In the first of a series of posts delving into the world of horror, Felix discusses the legacy of the slasher that started them all, Hitchcock’s Psycho.
Robert Bloch wrote the novel, Alfred Hitchcock brought it to the big screen and over 50 years later Psycho remains one of cinema’s defining moments. It’s a film with a legacy, spawning three sequels (Psycho II, Psycho III and Psycho IV: The Beginning), a remake (Gus Van Sant’s shot-for-shot reproduction starring Vince Vaughn), a not-half-bad television series with Freddie Highmore as the pubescent killer, and countless academic studies, documentaries and art shows besides. It has managed to wedge itself so firmly into our culture that if ever I take a shower in a hotel it becomes difficult not to hear Bernard Herman’s violin shrieks and see the shadow on the curtain of the knife-wielding maniac himself: Norman Bates.
But why does it hold so much power? What is it about the story and the characters that make filmmakers return to its bottomless swamp of inspiration? And why is it so damn good? James Franco asks the same questions in a Vice article a few months ago in which he discusses his new art exhibition ‘Psycho Nacirema’, but because he doesn’t exactly give an answer (it’s more of a self-indulgent ramble) I thought I’d try to provide one.
Part of the answer lies in the story. Killing the main character off after 30 minutes (to paraphrase Helen Mirren in last year’s Hitchcock) is the very definition of a plot twist: something almost unheard of when the film was released in 1960, though these days fans of Game of Thrones will be almost bored to tears by it. The director reportedly bought every copy of Bloch’s novel he could find before shooting began so that the ending would remain a secret, and forced the entire crew to swear an oath not to reveal anything to their friends or family. Sadly nowadays most people know the plot even if they’ve never seen the film, but just imagine what it would have been like to watch it in the cinema for the first time.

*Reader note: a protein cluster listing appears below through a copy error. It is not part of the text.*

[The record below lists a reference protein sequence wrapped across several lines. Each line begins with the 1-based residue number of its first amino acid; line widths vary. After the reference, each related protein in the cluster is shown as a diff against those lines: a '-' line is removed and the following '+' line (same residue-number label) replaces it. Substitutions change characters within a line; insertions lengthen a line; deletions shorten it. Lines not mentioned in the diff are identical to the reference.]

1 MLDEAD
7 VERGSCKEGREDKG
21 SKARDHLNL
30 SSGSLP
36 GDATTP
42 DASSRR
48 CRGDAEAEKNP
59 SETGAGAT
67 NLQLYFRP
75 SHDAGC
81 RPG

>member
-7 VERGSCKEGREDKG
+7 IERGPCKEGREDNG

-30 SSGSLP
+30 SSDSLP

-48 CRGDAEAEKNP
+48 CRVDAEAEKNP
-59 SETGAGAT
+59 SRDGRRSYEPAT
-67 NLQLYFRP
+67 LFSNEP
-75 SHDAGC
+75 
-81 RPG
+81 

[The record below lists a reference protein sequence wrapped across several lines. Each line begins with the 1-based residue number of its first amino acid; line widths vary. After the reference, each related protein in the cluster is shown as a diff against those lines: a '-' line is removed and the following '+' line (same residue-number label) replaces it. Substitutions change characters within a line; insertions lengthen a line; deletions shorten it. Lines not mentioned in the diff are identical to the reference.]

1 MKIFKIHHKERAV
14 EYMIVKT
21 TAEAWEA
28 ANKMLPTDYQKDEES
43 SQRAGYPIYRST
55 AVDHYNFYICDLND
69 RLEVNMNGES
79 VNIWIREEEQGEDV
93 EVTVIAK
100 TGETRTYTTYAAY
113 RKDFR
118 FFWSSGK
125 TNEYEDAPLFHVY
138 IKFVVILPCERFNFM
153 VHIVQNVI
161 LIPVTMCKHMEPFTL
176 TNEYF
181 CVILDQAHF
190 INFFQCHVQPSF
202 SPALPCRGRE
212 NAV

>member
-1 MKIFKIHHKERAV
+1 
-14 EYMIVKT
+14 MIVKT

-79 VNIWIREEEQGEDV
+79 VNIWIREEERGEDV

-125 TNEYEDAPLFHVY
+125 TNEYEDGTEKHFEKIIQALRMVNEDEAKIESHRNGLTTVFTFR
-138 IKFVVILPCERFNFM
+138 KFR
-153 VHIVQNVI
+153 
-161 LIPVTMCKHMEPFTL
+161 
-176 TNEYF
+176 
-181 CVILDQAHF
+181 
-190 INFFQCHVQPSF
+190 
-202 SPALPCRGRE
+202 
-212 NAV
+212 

It usually sounds pretentious to talk about camerawork in film reviews, but it’s unavoidable when discussing Hitchcock; this guy cut his teeth on mysteries and thrillers and wanted as many screams as he could get. Of course there’s the infamous shower scene, intricately shot using 77 different camera angles, but what really makes me shiver is Mrs. Bates gliding out of her room to stab Detective Arbogast; it’s a direct aerial view so that her appearance is so sudden and so seamless that it feels almost unnatural. And then there’s the big revealat the end in the fruit cellar when the chair swings round and all you can do is stare helplessly into those hypnotic, shrivelled eye-sockets. Undeniably good cinema.
But I think it’s the psycho himself who fascinates and enthrals us so much. When creating the character of Norman Bates, Bloch was inspired partly by the Wisconsin serial killer Ed Gein, a man who spent his time exhuming corpses that resembled his dead mother and then making belts out of their nipples (the full list of his creations is on Wikipedia). Both Leatherface and Hannibal Lector also share certain of Gein’s characteristics, but Norman stands out because of his complete ignorance; the schizophrenic connection to his dead mother means that in some twisted way he’s innocent of the murders, whereas any other serial killer would just be fucking insane.
Norman is so nervous and eager to make friends (‘I don’t set a fancy table, but the kitchen’s awful homey’) that I end up sympathising with him more than anyone else in Psycho – that money-stealing liar Marion Crane just sits there asking the most patronising questions and making snide comments about Norman’s hobbies – aren’t you just slightly glad that she dies?
In terms of actual horror Psycho is still up there with the best of them. It’s got a certain atmosphere that only a few films of the genre have managed to replicate (the deep-Southern isolation of The Texas Chainsaw Massacre comes closest) and its characters are some of the best ever created. Let’s hope Norman’s mother will be around for a long time yet. Why, she wouldn’t even harm a fly.